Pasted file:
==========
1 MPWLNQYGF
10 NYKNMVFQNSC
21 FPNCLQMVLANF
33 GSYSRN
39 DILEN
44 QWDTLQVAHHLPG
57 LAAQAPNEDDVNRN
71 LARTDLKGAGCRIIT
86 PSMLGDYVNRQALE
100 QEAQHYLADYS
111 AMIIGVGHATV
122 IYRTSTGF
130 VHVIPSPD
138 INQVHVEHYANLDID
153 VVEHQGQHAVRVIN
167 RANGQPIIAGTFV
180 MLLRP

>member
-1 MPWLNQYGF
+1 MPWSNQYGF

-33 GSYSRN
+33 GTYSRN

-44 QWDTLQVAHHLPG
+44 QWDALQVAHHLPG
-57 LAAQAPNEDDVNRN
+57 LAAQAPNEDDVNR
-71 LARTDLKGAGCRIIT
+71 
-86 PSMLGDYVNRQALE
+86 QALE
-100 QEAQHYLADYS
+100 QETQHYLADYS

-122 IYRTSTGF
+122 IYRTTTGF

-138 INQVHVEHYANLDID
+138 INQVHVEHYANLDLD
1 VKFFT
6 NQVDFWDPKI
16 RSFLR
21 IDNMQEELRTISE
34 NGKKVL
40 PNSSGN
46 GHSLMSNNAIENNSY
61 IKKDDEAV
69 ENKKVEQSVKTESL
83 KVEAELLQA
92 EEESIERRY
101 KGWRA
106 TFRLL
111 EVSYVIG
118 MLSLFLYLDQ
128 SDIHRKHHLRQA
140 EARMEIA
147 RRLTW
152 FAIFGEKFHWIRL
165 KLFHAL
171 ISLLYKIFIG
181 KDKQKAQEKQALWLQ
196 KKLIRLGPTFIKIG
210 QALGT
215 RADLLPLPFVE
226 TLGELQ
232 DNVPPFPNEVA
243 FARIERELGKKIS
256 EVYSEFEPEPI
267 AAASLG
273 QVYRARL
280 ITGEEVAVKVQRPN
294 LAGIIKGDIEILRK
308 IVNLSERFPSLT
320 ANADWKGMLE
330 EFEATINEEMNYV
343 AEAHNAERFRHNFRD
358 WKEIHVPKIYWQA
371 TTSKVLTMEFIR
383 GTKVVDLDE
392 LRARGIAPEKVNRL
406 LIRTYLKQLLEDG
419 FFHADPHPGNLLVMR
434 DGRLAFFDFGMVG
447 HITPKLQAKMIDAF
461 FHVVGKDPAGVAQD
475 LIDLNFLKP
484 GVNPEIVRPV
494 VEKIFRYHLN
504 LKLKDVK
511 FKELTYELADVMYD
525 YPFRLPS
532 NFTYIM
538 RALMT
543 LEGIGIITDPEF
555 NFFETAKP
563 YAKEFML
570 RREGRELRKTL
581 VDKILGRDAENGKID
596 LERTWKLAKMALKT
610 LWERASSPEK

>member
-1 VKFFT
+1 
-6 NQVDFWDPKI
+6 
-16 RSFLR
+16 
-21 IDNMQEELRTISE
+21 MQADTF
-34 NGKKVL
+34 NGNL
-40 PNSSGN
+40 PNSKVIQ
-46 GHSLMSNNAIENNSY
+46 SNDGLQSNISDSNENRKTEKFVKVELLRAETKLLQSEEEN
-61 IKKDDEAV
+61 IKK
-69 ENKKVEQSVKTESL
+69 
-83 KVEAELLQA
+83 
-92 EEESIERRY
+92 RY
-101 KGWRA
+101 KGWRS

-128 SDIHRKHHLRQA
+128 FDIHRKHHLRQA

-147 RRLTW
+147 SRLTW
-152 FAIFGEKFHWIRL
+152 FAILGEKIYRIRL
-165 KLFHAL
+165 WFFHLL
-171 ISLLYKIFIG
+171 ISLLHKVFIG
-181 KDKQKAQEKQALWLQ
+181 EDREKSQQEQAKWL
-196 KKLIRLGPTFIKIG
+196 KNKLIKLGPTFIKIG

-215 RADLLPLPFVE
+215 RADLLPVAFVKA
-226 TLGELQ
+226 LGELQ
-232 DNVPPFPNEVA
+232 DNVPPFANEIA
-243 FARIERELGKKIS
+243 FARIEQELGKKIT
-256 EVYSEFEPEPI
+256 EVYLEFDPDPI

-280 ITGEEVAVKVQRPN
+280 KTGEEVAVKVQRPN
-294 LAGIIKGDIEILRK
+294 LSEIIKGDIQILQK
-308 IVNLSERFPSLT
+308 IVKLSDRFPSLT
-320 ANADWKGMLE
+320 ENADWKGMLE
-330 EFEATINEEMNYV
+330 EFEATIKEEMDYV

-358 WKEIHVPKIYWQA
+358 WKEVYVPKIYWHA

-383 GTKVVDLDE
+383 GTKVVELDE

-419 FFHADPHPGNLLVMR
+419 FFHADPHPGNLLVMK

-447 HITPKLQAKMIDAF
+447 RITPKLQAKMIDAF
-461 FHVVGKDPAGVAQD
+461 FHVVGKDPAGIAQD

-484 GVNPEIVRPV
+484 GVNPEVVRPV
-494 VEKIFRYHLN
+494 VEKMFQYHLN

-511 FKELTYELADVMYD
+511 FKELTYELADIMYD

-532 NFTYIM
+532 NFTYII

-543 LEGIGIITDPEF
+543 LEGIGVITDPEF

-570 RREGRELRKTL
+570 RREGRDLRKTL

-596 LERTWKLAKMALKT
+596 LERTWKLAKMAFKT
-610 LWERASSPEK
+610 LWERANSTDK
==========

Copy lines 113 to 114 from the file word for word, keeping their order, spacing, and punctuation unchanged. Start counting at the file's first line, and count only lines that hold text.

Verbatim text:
-61 IKKDDEAV
+61 IKK